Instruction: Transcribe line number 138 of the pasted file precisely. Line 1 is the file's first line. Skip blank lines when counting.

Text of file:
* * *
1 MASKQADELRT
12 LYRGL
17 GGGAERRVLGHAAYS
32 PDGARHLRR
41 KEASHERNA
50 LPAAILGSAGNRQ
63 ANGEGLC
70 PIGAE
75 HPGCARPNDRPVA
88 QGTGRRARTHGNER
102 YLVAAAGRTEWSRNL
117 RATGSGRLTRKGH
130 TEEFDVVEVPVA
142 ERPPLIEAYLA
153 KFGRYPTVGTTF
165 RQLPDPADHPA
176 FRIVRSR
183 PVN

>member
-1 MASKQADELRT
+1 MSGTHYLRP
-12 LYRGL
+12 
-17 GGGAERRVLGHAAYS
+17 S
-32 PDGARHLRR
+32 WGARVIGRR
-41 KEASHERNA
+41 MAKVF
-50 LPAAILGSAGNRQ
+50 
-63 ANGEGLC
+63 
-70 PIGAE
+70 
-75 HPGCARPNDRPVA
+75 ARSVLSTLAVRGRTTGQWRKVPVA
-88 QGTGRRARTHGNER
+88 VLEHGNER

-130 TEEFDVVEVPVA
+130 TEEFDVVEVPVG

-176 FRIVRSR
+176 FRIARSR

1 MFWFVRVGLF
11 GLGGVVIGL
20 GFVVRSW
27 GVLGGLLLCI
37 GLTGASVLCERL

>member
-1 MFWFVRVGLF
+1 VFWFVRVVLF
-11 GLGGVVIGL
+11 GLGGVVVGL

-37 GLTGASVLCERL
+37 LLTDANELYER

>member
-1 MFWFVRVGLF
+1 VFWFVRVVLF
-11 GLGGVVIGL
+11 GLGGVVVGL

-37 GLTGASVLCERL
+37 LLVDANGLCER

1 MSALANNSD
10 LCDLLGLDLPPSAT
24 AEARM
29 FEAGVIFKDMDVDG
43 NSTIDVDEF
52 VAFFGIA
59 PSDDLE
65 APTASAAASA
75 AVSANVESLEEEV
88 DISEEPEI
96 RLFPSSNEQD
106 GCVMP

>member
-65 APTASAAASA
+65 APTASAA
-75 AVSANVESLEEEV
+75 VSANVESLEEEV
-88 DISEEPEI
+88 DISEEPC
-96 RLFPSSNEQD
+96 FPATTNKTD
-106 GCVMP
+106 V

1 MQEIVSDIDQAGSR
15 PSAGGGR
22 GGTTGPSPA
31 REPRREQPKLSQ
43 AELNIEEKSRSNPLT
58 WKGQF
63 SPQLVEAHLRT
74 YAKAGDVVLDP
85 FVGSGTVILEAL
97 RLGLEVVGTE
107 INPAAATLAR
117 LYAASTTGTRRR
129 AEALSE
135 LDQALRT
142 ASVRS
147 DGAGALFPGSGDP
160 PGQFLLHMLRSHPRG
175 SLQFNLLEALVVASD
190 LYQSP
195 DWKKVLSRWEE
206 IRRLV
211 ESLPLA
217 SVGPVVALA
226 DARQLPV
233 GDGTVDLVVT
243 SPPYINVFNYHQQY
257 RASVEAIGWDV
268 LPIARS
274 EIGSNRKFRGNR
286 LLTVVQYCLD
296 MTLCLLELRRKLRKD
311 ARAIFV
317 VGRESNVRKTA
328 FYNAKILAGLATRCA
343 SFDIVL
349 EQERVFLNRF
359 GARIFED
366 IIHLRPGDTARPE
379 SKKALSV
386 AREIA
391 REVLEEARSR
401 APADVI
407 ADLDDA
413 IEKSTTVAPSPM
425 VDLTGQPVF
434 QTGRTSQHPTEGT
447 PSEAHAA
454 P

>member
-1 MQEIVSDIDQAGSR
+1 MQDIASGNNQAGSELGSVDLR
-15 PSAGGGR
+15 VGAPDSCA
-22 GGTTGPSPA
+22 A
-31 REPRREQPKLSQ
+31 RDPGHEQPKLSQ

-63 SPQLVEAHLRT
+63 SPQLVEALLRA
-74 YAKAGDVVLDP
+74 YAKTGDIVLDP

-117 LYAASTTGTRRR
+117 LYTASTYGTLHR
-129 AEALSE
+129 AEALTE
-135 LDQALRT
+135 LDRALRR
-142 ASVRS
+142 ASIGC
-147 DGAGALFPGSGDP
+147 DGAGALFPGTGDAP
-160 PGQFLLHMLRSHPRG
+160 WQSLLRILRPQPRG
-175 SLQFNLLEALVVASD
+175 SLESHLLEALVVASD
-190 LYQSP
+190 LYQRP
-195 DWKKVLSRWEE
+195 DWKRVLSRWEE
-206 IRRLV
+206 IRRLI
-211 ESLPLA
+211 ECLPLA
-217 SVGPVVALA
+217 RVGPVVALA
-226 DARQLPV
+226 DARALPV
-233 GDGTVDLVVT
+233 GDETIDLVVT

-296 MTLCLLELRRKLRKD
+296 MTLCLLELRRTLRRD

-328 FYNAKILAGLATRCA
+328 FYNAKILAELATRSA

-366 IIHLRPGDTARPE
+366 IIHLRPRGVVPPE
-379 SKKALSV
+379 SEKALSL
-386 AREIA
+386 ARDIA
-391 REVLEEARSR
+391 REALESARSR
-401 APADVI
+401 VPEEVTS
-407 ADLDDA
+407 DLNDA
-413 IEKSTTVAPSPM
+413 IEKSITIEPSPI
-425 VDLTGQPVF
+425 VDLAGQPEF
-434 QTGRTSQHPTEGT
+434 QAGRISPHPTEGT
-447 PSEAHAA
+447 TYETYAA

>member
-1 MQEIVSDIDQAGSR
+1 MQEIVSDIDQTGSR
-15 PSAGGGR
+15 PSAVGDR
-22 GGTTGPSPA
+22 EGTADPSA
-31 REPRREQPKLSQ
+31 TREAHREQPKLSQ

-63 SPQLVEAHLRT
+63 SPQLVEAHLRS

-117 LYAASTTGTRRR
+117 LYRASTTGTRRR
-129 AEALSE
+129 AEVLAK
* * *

+15 VGAPDSCA